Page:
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Cardiovascular Vocabulary stuff
Terms in this set (44)
Responsible for transporting oxygen, nutrients, hormones, and cellular waste products throughout the body. (powered by the heart)
the muscle that pumps blood received from veins into arteries throughout the body. It is the size of your fist, located slightly left of the center of your chest, and has four chambers.
fluid form of connective tissue that has three functions; regulation, protection, and transportation. Transports oxygen from lungs, nutrients from digestive system and fat cells, and hormones, maintains homeostasis, regulates body temp.
transports nutrients, proteins, and hormones to the parts of the body that need it. Plasma also helps remove waste from the body and assists the movement of all the elements of blood through the circulatory system.
a tube like structure carrying blood through the tissues and organs (such as a vein, artery, or capillary)
blood vessel that carries oxygenated blood away from the heart to the body
a small branch of an artery leading into capillaries
tiny blood vessels that connect the smallest arteries (arterioles) to the smallest veins (venules)
blood vessel that carries blood toward the heart
a very small vein, that collects blood from the capillaries
outermost layer surrounding the heart
double wall sac; consisting of two layers, visceral and parietal; the space between the layers is the pericardial cavity.
layer between the fibrous pericardium and visceral pericardium. It is continuous with fibrous pericardium and provides an additional layer of insulation for the heart.
the inner layer of the serous pericardium, which is in contact with the heart and roots of the great vessels. (epicardium)
a serous membrane that forms the innermost layer of the pericardium and the outer surface of the heart
muscle tissue of the heart
innermost lining of the heart
an anatomical cavity or passage (a chamber of the heart that receives blood from the veins and moves it into the ventricles)
a chamber of the heart which receives blood from a corresponding atrium and from which blood is forced into the arteries
the wall that separates right from left atrium.
inter ventricular septum
the wall that separates the right and left ventricles of the heart
right upper chamber that receives deoxygenated blood from the body from the venacava and pumps it into the right ventricle, thus sending it to the lungs to be oxygenated.
superior vena cava
large vein that receives deoxygenated blood from the head, neck, upper extremities, and delivers it to the right atrium of the heart.
inferior vena cava
large vein that carries the deoxygenated blood from the lower part of the body to the heart.
the right atrium passes blood through the tricuspid valve and into the right ventricle, which pumps the blood through the pulmonary valve and pulmonary artery to the lungs.
includes the tricuspid and bicuspid valve that connect the atrium to the ventricles
a valve located between the right atrium and the right ventricle; consists of three triangular membranous flaps.
sequence of events when the heart beats; it is completed when the heart chambers are filled with blood and then blood is pumped out of the heart. 2 phases: in the diastole phase, the heart ventricles are relaxed and the heart fills with blood. In the systole phase, the ventricles contract, pumping blood out of the heart.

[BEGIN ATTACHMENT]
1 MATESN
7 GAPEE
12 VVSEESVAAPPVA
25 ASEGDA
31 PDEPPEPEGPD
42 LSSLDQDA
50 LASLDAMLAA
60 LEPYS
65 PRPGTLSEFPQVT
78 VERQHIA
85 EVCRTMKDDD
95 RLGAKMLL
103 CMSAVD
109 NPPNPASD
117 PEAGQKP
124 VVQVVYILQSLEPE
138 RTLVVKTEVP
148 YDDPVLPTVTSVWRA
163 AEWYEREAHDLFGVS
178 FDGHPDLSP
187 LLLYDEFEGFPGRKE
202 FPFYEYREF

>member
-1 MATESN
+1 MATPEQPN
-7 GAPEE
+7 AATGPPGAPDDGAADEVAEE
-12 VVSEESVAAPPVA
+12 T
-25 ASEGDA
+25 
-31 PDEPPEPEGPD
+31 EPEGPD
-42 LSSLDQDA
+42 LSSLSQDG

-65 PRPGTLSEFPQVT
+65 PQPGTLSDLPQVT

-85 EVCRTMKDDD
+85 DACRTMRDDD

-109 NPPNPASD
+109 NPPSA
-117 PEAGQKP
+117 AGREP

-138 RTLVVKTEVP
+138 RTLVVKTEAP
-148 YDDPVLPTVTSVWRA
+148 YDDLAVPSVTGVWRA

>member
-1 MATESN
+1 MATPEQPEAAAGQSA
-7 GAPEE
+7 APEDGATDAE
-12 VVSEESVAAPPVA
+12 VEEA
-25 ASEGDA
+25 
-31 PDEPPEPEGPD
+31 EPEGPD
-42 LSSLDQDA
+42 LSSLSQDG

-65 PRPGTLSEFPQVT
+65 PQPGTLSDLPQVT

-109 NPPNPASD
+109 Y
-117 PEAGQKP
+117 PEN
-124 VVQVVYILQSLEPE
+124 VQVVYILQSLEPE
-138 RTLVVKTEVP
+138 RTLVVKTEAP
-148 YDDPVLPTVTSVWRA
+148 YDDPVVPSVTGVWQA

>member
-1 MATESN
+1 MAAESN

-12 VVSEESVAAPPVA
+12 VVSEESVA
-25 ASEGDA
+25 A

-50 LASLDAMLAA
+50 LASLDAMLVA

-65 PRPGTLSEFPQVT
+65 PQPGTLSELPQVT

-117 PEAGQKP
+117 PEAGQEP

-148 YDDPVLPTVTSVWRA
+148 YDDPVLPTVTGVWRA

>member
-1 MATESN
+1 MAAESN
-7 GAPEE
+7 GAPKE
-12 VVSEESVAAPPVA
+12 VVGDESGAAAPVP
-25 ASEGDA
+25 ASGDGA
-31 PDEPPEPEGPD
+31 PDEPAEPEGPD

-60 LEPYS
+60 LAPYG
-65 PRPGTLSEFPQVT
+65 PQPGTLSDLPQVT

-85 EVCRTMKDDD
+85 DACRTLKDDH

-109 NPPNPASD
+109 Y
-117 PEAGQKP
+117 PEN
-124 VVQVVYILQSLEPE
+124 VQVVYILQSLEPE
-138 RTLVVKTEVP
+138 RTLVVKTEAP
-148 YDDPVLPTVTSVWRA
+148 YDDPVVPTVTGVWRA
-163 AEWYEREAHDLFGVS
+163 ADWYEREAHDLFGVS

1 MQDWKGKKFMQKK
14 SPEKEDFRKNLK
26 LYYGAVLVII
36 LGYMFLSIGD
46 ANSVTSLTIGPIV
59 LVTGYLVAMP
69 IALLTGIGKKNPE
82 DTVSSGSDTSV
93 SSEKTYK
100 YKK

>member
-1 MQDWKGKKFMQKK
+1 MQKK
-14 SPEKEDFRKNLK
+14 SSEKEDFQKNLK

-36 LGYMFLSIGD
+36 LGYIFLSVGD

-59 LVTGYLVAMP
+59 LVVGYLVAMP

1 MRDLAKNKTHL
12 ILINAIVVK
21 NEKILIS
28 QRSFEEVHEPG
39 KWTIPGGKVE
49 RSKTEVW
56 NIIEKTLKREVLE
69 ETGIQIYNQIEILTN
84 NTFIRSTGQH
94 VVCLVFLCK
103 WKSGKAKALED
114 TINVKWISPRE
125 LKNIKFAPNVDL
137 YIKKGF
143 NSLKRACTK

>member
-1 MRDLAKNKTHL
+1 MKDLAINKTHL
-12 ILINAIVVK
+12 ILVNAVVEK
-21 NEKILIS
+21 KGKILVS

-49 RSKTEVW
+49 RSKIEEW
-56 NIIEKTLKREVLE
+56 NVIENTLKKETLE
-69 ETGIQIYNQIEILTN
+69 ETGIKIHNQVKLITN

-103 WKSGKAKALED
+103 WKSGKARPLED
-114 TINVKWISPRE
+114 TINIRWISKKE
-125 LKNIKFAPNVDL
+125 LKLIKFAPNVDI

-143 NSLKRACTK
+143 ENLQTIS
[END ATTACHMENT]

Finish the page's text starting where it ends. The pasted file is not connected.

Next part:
the blood pressure when the heart is contracting. It is specifically the maximum arterial pressure during contraction of the left ventricle of the heart. (top number)
the time period when the heart is in a state of relaxation and dilatation (expansion and minimal arterial pressure) (bottom number)
the artery carrying blood from the right ventricle of the heart to the lungs for oxygenation
transports deoxygenated blood to the lungs to absorb oxygen where then the oxygenated blood flows back to the heart.
upper right chamber; receives oxygenated blood from the lungs and pumps it down into the left ventricle, which delivers it to the body.
left lower chamber; receives oxygenated blood from the left atrium and pumps it out under high pressure to tissues all over the body
same as mitral
a valve in the heart that is situated between the left atrium and the left ventricle. It allows blood to flow from the left atrium into the left ventricle (also known as bicuspid valve)
a rhythmical throbbing of the arteries as blood is propelled through them, typically as felt in the wrists or neck
system of blood vessels that forms a closed circuit between the heart and the lungs where blood is oxygenated.
this is a diagnostic test that uses x-rays to take pictures of your blood vessels.
this is usually a barium or iodine dye that is injected into the area under investigation. It increases the contrast of an image on an x-ray.
this circulation carries oxygenated blood from the heart to the body and returns deoxygenated blood back to the heart
the aorta (main blood supplier to the body) branches off into two main coronary blood vessels. These coronary arteries supply oxygenated blood to the entire heart muscle.
a surgical connection between two structures. Typically means a connection that is created between tubular structures, such as blood vessels.
structural formations found between the myocardial cells of the heart. They bond cardiac muscle cells together and transmit signals between cells.
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